5 Benefits of Living in a CCRC During the Pandemic | Community | Events | Advice
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5 Benefits of Living in a CCRC During the Pandemic
Most people who choose to live in community do so because of the support, friendship and fellowship that shared environments bring. It is difficult, therefore, to imagine how communal living is possible, enjoyable, and more importantly safe – in a world that still struggles to control the wildfire-like spread of COVID-19.
That is why it might come as a surprise to learn how many benefits come with living in a Continuing Care Retirement Community (CCRC) – even during a pandemic, when communal activities have been largely eliminated. Read on for 5 benefits of living in a CCRC during COVID-19.
1. Community Preparedness.
Most CCRCs have contingency planned for all sorts of emergencies, from power outages to natural disasters. So, it should be no surprise that its leaders are some of the best-equipped with approaching the pandemic with an eyes wide open outlook and begin planning for not IF there is a positive case, but what to do WHEN there is. Taking a proactive approach to disaster planning means knowing the whole community is prepared for anything that might happen. (Ask this of a conventional neighborhood or apartment complex!)
2. A Known Quantity of Risk.
By now, most of us are used to wearing masks and practicing physical distancing from those outside of our household. Yet how many of us walk into a grocery store and see people unmasked, or crowding too close, or not wearing the mask correctly? There is security in community knowing that everyone is following the same PPE and infection control practices to protect themselves and each other. All of us, every day, no matter where we go, can expect some exposure to people who may or may not be positive for COVID-19, and we do not know their overall infection practices. The greater world is an unknown quantity of risk. Living in a CCRC that has strict infection control and PPE requirements, however, is a known quantity. There is reassurance that everyone who lives and works in community is doing everything possible to control risk.
3. Store-to-Door Services and Meals.
At the start of the pandemic, there was a “run” on all sorts of essential products – including toilet paper, Kleenex, and sanitizing cleaners. While most people scrambled to try to locate these supplies, residents in a CCRC did not have to worry, knowing that their basic needs would be met: environmental service workers clean and sanitize their homes and common spaces, the dining services teams source, prepare and deliver fresh, scratch-made meals, while other staff shop for groceries or pick up prescriptions.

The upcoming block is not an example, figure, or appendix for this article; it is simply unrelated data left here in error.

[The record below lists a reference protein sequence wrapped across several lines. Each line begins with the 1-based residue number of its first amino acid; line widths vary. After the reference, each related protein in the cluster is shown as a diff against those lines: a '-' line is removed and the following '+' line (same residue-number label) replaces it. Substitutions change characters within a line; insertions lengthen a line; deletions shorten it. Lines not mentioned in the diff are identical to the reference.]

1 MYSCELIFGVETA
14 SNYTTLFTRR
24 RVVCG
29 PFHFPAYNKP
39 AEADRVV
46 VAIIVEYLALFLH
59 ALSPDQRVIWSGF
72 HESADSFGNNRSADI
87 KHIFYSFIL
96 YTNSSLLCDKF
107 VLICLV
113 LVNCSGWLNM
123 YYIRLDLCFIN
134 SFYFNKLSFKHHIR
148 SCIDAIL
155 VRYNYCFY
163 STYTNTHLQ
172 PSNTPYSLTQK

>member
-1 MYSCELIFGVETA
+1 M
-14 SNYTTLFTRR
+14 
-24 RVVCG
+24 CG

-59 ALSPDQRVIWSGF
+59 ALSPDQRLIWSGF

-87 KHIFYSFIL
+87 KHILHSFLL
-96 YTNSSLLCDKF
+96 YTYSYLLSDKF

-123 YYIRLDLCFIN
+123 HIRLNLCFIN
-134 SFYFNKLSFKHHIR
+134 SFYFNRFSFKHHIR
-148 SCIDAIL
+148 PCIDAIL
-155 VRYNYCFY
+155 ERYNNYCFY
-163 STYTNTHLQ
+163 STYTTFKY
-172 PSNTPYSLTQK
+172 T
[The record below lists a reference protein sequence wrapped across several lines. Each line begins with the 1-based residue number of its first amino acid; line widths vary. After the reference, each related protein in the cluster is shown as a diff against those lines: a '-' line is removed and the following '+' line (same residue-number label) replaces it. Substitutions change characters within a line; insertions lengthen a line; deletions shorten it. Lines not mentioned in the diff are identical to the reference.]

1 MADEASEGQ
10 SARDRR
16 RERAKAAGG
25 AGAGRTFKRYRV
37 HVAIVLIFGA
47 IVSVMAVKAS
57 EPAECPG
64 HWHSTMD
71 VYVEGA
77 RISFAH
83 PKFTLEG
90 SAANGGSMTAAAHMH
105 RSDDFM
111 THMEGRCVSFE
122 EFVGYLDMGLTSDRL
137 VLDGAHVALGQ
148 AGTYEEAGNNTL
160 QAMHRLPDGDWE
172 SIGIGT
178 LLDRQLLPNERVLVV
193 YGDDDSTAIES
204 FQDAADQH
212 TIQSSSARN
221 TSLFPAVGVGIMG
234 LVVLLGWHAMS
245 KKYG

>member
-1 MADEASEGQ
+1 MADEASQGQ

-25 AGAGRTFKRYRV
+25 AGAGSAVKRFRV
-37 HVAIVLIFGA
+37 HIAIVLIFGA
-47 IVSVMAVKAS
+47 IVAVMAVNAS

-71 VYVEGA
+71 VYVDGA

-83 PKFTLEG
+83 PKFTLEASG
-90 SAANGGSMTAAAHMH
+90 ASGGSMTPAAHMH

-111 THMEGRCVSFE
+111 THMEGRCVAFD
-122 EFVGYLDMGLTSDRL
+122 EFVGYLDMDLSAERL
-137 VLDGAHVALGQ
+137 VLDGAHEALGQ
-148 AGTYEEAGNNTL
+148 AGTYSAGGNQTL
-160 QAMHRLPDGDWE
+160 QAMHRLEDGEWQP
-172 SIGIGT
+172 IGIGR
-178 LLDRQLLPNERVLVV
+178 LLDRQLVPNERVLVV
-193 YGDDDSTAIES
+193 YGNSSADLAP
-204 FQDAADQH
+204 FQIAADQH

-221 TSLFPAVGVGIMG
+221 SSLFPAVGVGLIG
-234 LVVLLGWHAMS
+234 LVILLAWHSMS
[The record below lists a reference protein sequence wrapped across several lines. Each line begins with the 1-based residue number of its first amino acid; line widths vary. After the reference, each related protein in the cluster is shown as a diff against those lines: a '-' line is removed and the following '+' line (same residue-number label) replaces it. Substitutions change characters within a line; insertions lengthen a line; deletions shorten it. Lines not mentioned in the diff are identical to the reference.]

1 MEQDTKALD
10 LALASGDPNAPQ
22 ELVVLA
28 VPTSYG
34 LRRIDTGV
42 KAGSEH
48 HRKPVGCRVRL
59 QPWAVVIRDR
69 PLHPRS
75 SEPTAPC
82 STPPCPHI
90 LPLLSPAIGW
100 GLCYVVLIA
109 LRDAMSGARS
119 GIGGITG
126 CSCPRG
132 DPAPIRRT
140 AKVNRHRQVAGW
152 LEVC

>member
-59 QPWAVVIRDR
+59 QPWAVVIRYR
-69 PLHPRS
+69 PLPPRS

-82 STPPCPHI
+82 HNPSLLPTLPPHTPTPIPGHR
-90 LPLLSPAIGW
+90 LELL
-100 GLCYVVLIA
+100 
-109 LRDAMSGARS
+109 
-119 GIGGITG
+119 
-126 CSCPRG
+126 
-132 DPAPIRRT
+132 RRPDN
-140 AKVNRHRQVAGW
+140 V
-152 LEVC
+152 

4. Socially Connected Programs and Events. One of the hardest realities of life during COVID-19 for everyone but especially for older adults, has been isolation – not only from friends and family – but from worship services, volunteer activities, the theater, and the arts, to name a few. For many elders, these activities are the very things they most anticipated enjoying in retirement. Creative retirement communities have shown immense resourcefulness in bringing the world to older adults’ doorsteps. The explosion of live fitness classes, virtual world tours of faraway places, even in-home group wine tastings and online worship services have all helped bridge the gap between real life and COVID-19 life.
5. Neighbors Caring for Neighbors. Living alone, people can find themselves isolated and lonely: perhaps knowing few neighbors or having family live too far away to visit or offer support. In fact, a 2020 poll conducted by the University of Michigan indicates that loneliness among older adults doubled during the first months of the pandemic, with 41 percent reporting feeling a lack of companionship. In this singular capacity, CCRCs excel. Neighbors look out for neighbors. Staff look out for neighbors. Collectively, retirement communities have united in finding ways to encourage connection – even if it is just a simple hello or a wave from the door! Residents in CCRCs are aware of each other. Sometimes, just knowing a neighbor cares can make the difference between a good day and a great day.
Weighing living options in retirement can be daunting, even under circumstances that do not involve a pandemic. Take the time to analyze your own lifestyle, what makes you happy, and what you need to feel fulfilled and supported in your later years. Community living is not only possible, but beneficial, in so many ways.